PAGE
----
FASB mulls future accounting projects as the post-convergence era of standards updates begins
The Financial Accounting Standards Board issued an "Invitation to Comment" to solicit feedback about potential financial accounting and reporting topics that FASB should consider adding to its agenda. "The invitation to comment is an important opportunity for stakeholders to help the FASB set its agenda for the next several years," FASB said in a statement.
FASB has recently put the finishing touches or is nearing the end of massive projects to update rules on such topics as revenue recognition, accounting for financial instruments, and accounting for share-based payments. One of the common themes of the large projects FASB has undertaken in the last ten years was a desire to nudge U.S. accounting rules closer to International Financial Reporting Standards (IFRS) administered by the International Accounting Standards Board.
Since the U.S. has largely abandoned plans to adopt IFRS for U.S. companies, there may be less pressure to select projects where there are large differences between U.S. rules and international rules. FASB has stated as a goal that it wants to eliminate some overlap in standards and may want to simplify some accounting where there are opportunities to do so.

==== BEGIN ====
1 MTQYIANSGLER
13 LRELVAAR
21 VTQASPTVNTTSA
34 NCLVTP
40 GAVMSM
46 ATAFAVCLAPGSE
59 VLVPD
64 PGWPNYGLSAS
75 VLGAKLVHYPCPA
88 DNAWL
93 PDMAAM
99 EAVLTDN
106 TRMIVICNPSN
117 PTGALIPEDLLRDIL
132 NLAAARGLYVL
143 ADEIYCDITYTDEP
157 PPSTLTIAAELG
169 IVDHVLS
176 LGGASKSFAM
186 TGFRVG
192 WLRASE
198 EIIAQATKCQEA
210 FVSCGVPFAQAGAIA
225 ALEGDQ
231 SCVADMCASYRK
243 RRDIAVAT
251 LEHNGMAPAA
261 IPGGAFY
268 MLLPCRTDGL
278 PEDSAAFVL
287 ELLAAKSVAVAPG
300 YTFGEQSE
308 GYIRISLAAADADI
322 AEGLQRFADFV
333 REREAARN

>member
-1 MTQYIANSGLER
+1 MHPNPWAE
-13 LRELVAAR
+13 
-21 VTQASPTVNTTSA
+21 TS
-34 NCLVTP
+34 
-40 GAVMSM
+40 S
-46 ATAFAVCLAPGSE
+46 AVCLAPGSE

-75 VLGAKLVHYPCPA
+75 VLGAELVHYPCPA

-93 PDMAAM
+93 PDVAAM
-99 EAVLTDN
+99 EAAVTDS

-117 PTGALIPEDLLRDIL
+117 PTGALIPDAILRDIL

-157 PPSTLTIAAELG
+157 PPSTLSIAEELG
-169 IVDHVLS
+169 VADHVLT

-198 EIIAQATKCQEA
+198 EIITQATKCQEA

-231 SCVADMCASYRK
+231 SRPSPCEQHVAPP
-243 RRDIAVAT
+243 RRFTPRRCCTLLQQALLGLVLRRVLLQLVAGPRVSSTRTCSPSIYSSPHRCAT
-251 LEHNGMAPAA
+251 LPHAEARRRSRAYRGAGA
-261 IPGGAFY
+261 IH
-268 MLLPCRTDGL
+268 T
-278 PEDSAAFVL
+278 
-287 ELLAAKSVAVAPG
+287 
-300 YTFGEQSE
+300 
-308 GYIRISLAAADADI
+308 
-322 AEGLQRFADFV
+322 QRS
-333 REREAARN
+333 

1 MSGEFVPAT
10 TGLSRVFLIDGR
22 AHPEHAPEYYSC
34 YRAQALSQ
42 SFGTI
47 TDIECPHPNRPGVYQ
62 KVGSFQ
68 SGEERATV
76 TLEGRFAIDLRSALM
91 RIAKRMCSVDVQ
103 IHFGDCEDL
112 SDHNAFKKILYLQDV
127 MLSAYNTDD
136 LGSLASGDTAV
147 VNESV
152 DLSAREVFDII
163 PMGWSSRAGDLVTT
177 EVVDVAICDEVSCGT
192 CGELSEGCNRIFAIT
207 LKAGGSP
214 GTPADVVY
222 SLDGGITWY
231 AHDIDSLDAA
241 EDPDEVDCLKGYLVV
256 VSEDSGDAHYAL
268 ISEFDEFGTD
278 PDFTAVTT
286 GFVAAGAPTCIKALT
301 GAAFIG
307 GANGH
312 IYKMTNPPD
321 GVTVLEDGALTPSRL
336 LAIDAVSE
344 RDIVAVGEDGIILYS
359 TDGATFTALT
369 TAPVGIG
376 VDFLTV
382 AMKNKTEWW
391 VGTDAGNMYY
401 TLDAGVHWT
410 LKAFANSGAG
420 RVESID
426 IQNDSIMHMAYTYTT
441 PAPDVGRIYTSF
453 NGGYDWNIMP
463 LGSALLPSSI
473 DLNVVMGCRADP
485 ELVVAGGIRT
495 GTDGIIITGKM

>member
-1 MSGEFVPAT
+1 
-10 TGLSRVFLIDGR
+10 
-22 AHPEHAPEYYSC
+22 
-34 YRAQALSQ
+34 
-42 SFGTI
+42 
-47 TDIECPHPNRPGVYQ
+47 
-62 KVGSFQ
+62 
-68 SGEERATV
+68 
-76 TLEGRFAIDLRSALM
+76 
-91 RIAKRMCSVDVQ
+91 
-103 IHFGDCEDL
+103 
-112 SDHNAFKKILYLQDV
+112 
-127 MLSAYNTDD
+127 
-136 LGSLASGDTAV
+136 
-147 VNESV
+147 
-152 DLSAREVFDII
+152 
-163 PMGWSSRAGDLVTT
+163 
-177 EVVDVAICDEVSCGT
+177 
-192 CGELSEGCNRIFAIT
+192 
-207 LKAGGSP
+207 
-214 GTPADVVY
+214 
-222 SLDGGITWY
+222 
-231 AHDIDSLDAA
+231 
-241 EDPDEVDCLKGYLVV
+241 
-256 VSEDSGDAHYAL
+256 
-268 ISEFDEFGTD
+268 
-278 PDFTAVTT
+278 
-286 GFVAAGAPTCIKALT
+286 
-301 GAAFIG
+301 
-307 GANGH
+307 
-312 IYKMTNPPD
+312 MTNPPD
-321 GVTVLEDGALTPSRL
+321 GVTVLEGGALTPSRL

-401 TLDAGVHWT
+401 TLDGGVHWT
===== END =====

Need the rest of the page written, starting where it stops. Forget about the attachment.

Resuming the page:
"Now that many of the FASB's major projects are complete, we are considering other areas of financial reporting that stakeholders think we should improve," said Russell Golden, chairman of FASB. "But to develop the right solutions, we must first identify the right problems. And that means listening carefully to our stakeholders' experiences, input, and concerns."
Potential Focus Points
The Invitation to Comment covers financial reporting areas of concern identified by stakeholders in the recent survey of the FASB's advisory groups. The document includes potential issues and possible solutions about the following areas:
1. Intangible assets, including research and development
2. Pensions and other postretirement benefit plans
3. Distinguishing liabilities from equity, and
4. Reporting performance and cash flows, including income statement, segment reporting, other comprehensive income, and statement of cash flows.
"This invitation to comment gives our stakeholders the chance to identify potential issues we should consider, as well as how best to prioritize them," Golden added.
Specifically, the FASB is requesting feedback on the following:
1. Are the financial reporting issues described in this Invitation to Comment areas for which there is potential for significant improvement?
2. What is the priority of addressing each issue?
3. What approach should the FASB take to address each issue?
4. Are there other major areas of financial reporting not described in this Invitation to Comment that the FASB should consider adding to its agenda?
The board wants stakeholders to submit comments by October 17. FASB also says it plans to hold public roundtable meetings on the feedback during the fourth quarter of 2016.